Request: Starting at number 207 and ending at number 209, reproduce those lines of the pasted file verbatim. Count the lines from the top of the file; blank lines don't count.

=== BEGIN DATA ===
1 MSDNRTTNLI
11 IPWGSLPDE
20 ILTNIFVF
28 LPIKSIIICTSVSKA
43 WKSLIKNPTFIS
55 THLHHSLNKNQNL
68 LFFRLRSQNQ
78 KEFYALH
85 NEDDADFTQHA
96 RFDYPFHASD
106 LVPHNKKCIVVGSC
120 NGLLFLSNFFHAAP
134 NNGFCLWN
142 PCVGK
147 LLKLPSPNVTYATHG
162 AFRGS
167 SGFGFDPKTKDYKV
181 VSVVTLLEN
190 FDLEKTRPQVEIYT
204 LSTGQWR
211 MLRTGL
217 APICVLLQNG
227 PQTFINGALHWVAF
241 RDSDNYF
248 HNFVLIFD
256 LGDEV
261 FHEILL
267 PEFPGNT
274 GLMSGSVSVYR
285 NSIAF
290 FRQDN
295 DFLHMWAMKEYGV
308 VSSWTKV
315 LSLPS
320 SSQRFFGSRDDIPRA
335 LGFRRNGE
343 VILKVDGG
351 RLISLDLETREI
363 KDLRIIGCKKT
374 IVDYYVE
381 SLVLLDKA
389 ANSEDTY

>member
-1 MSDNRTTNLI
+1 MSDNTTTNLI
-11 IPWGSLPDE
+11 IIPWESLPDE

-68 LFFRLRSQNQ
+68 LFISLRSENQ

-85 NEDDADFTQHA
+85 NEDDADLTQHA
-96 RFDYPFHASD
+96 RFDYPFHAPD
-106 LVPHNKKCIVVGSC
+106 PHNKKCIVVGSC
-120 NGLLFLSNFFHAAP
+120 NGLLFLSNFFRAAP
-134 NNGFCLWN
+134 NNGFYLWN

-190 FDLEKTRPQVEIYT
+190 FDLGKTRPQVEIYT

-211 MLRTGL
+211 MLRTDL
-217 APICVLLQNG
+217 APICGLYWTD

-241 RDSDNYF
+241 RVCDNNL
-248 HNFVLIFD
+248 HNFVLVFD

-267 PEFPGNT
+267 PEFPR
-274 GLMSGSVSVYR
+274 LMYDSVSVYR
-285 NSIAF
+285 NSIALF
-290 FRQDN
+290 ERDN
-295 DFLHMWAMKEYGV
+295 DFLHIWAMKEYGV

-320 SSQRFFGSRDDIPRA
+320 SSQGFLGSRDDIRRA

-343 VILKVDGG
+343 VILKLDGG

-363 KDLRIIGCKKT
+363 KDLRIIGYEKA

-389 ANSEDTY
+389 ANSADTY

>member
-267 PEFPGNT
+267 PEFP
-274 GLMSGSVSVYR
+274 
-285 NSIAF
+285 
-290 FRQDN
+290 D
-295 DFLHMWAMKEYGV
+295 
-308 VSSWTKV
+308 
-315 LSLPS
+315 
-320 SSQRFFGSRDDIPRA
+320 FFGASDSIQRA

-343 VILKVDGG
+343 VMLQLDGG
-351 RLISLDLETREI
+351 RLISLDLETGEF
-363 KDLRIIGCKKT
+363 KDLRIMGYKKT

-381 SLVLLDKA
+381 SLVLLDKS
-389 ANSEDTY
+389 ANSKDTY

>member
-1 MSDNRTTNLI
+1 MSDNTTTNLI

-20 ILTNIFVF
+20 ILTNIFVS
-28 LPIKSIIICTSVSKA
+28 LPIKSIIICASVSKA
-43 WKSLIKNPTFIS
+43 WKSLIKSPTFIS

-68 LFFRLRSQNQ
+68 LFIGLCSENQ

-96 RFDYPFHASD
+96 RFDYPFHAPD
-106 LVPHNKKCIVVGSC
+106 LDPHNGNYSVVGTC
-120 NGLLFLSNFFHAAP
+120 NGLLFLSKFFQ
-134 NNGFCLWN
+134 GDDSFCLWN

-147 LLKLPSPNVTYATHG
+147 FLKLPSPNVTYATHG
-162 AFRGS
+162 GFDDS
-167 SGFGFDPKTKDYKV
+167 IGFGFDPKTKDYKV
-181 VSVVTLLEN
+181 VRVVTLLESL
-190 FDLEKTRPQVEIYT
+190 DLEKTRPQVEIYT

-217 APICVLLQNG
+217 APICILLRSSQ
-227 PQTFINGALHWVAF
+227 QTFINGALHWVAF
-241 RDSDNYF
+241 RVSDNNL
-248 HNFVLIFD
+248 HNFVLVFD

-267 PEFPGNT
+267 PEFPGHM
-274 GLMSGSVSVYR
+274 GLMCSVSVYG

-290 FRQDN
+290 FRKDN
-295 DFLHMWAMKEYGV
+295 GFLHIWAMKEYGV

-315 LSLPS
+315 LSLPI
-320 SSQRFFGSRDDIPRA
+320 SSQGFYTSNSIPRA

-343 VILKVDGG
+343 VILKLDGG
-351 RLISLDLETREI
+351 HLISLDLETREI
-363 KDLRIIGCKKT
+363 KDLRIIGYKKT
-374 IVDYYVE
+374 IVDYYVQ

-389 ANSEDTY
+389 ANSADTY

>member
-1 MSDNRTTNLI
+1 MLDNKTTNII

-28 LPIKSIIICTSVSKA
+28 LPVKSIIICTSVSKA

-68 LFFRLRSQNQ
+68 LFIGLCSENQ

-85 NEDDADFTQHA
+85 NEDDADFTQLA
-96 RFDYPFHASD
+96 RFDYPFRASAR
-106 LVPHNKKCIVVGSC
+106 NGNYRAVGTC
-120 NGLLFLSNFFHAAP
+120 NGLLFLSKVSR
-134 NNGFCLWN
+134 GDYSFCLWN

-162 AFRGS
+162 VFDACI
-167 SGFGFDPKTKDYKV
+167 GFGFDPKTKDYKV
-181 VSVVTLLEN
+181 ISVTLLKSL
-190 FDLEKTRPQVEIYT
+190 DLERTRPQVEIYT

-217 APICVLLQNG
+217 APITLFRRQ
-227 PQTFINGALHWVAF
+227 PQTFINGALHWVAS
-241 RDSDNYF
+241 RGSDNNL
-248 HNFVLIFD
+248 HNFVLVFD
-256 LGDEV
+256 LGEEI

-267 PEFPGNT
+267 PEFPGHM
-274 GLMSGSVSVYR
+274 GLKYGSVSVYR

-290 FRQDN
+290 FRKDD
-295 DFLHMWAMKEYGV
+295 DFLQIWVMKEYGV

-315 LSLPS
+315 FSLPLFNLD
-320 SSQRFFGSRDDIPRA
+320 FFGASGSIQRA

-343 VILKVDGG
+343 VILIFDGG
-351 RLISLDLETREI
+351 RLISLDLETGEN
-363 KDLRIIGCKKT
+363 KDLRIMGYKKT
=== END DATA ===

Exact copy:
-256 LGDEV
+256 LGEEI

-267 PEFPGNT